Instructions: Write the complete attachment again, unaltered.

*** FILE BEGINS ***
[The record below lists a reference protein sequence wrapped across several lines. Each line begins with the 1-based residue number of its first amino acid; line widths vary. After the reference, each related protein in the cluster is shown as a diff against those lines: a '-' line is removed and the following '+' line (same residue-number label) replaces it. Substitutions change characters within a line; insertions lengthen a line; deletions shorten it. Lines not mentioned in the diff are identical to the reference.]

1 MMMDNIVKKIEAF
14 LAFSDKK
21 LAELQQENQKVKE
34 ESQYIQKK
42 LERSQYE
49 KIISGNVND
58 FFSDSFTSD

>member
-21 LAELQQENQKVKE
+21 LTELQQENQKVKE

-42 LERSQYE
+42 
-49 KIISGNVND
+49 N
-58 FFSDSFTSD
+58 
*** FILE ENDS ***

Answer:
[The record below lists a reference protein sequence wrapped across several lines. Each line begins with the 1-based residue number of its first amino acid; line widths vary. After the reference, each related protein in the cluster is shown as a diff against those lines: a '-' line is removed and the following '+' line (same residue-number label) replaces it. Substitutions change characters within a line; insertions lengthen a line; deletions shorten it. Lines not mentioned in the diff are identical to the reference.]

1 MMMDNIVKKIEAF
14 LAFSDKK
21 LAELQQENQKVKE
34 ESQYIQKK
42 LERSQYE
49 KIISGNVND
58 FFSDSFTSD

>member
-21 LAELQQENQKVKE
+21 LTELQQENQKVKE

-42 LERSQYE
+42 
-49 KIISGNVND
+49 N
-58 FFSDSFTSD
+58 